Food

Time to fundamentally reassess the WTO's Doha Round

Food sovereignty needs to be the center of renewed negotiations

With each new event or international conference in 2008’s saga of economic and food crises, there are calls to complete the long-running Doha Round of World Trade Organization negotiations. The international players all act as if achieving a Doha agreement, seemingly any agreement, will help solve one or more aspects of these crises. The latest such conference was the G-20 Summit, Nov. 14-15 in Washington, D.C., called to coordinate actions on the financial and consequent economic crises that have spread from the U.S. to much of the world. The joint statement released at the conclusion of the G-20 Summit called …

Bad meat, bad air, bad health: Why do we still have CAFOs?

New research demonstrates that higher infant mortality rates surround CAFOs

Thanks to Proposition 2, Californians will soon phase out some of the most egregious confining animal conditions. However the rest of the country continues to utilize concentrated animal feeding operations for the production of meat, poultry and dairy products. CAFOs are industrial facilities that are designed to produce the most amount of meat in the shortest amount of time. In practice this means confining animals tightly together, often in unsanitary conditions, without access to the outdoors. According to the EPA, CAFOs divide into small, medium or large distinctions depending on the number of animals these facilities are confining. What’s most …

Competing offer for U.S. Sugar complicates Everglades restoration plan

Florida’s intent buy out a giant sugar operation in a move to restore the Everglades is being complicated by a competing offer from the Lawrence Group, a Tennessee farming company. sources:

In biodynamics, veritas?

The dirt on biodynamic and ‘authentic’ wines

In Checkout Line, Lou Bendrick cooks up answers to reader questions about how to green their food choices and other diet-related quandaries. Lettuce know what food worries keep you up at night.   Dear Checkout Line, What the hell is biodynamic wine and does it taste any better than regular wine? JeffColorado Dear Colorado Jeff, I appreciate the way you get to a point fast, so I’ll try to do the same. This is unlikely, given my digressive style, but who knows — optimism is back in style in America once again. The wine of which you speak is made …

Thanksgiving can reconnect families and revive traditions — like sweet potato rolls

Sweet potato rolls.Photos: April McGregerI remember the look on my grandfather’s face when I tried to politely explain that I couldn’t eat the giblet gravy or the dressing (known in other parts of the country as “stuffing”) that I had always relished. The reason, I informed him, was that I was a vegetarian; those old favorites contained turkey broth. He replied with a blank stare. It was a completely isolating experience. In a family where preparing and sharing food is our strongest form of emotional currency, my rejection of my family’s food was a rejection of their affection and a …

USDA close to approving relatively weak organic standards for fish

The U.S. Department of Agriculture this week inched closer to approving organic rules for fish for the first time that would let “organic” fish eat up to 25 percent of their diet from non-organic sources, a move which has irked organic advocates worried about sullying otherwise relatively strict standards for organic meat products.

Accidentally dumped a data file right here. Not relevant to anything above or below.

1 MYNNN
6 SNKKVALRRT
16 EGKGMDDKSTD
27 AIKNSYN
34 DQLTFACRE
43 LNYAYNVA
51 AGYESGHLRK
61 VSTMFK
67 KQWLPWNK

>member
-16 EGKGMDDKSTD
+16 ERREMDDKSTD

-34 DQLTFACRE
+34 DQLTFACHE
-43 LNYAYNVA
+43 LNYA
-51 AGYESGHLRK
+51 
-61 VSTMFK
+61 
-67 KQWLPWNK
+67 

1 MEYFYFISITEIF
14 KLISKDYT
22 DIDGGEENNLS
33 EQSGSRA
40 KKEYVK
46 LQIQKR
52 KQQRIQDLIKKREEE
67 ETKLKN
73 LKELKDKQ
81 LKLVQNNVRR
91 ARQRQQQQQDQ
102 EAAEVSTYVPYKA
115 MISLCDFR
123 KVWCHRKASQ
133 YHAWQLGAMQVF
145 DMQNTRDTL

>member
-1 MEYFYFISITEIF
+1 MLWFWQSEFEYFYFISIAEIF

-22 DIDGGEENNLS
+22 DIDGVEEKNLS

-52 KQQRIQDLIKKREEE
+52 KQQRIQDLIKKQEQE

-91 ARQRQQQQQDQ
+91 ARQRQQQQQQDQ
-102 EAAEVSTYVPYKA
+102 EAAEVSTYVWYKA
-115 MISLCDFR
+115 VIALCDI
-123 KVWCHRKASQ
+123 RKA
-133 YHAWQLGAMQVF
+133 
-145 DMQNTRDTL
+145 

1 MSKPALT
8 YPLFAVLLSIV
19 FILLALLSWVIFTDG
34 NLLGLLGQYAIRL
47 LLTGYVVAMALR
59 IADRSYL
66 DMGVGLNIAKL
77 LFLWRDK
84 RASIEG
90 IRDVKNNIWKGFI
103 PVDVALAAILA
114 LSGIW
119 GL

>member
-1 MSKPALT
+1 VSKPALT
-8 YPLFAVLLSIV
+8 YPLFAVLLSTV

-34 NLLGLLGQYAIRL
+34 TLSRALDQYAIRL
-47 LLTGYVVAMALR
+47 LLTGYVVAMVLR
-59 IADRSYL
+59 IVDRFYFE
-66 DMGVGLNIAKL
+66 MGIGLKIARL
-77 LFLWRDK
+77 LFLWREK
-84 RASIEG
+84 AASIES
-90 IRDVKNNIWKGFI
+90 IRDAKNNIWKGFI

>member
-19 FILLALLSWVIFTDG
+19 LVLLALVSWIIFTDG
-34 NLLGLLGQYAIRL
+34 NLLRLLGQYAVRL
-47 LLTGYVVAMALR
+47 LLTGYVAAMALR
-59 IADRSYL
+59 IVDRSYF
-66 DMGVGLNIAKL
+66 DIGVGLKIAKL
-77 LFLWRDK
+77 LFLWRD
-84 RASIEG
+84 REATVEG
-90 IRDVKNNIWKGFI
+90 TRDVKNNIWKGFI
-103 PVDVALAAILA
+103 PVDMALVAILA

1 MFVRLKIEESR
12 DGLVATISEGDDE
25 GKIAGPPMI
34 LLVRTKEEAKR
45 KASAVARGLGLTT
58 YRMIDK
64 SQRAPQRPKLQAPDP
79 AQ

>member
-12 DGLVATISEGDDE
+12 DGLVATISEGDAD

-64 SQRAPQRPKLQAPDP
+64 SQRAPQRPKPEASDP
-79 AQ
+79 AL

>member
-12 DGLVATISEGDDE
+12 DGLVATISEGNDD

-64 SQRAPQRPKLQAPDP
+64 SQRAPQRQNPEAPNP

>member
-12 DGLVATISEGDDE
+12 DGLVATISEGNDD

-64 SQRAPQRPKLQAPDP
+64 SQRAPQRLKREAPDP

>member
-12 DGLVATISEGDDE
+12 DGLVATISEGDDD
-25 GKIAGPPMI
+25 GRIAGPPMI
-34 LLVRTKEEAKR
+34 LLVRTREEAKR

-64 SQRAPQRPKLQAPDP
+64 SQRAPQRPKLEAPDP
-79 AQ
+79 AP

USDA has crazy idea that organic cows should get time in pasture

Only cows that have gobbled grass in pasture for at least 120 days per year can produce milk labeled “organic,” according to draft rules issued by the U.S. Department of Agriculture. Activists have long criticized a loophole that allowed organic-milk producers to keep their cows in giant feedlots, as long as they were fed organic grain.

Obama and the USDA

Monsanto’s man in the Clinton admin joins the transition team, and more

Update [2008-11-20 5:47:7 by Tom Philpott]: Correction: Jill Richardson of La Vida Locavore pointed me to an error in the original post. About former Monsanto vice-president and FDA official Michael R. Taylor, I had written that “He was particularly useful in the effort to prevent abstaining dairies from advertising their milk as rBGH-free.” Not so, Jill informs me. Taylor actually supported allowing dairies to label their milk rBGH-free, so long as they made no health claims. The error has been removed from the below text. I regret the error. Whither Obama’s food/ag policy? I don’t think I’m a jaded enough …

Industrial ag-onistes

Two studies point to ecosystem damage from factory-style farming

How does chemical-intensive, concentrated agriculture affect surrounding ecosystems — and ones that lie downstream from large operations? Seems like a key question, given that upwards of 95 percent of our food comes from such agricultural methods. Yet there has been surprisingly little study of it. For example, when the meat industry started to rapidly consolidate production into large concentrated-animal feedlot operations (CAFOs) in the 1970s, government regulatory agencies made little effort to find out how it would affect surrounding communities. So we essentially got an uncontrolled experiment –with residents of places like North Carolina’s Duplin County and Iowa’s Hardin County …

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